History

In 2002, Columbia University’s Graduate School of Arts and Sciences (David H. Cohen, Vice-President) and Columbia Business School (under former Dean Meyer Feldberg), with the support of the Provost Jonathan R. Cole, each contributed funds to develop a Motivation Science Center at Columbia. E. Tory Higgins was appointed as director of the center, and there was an advisory board that included faculty members from the Arts and Sciences and Columbia Business School.

The basic idea behind creating the center was that, compared to other scientific domains, like neuroscience, that interface with other disciplines, the domain of motivation science had not been well articulated or made accessible to scientists or the public. This was both surprising and unfortunate given that a major goal of families, organizations, and institutions is to motivate others, and behavioral problems with motivational roots are consistently included among major societal concerns. It was time that motivation science became both better articulated and more visible as a distinct integrative scientific enterprise.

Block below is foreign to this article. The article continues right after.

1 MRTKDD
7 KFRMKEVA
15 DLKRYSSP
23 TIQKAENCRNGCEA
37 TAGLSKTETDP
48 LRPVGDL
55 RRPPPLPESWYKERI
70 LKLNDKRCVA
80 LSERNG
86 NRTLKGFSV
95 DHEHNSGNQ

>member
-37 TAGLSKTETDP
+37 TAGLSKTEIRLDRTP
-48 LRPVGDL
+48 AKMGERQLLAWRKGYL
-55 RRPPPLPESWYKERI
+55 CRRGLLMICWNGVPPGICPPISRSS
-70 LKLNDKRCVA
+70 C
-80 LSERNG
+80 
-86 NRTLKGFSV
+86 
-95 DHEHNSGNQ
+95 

The stated purpose of the center was to sponsor activities directed toward constructing a new motivation science, both by integrating phenomena that were already being studied into general scientific principles of motivation, and by providing opportunities for scientists and policymakers to recognize the utility of such principles for their own work. At the time of its launch, four central areas were identified that a motivation scientist needed to understand — preference and choice, well-being, achievement, and social influence.

Consistent with this purpose, the first international conference sponsored by the center was held at Arden House in May 2003. It brought together psychologists who worked at all levels of analysis (social, cognitive, and biological) to present research and discuss theories related to four general and integrative motivational principles — expectancy, value, goals, and strategy. Since then, other conferences have been held on various basic and applied issues central to motivation science.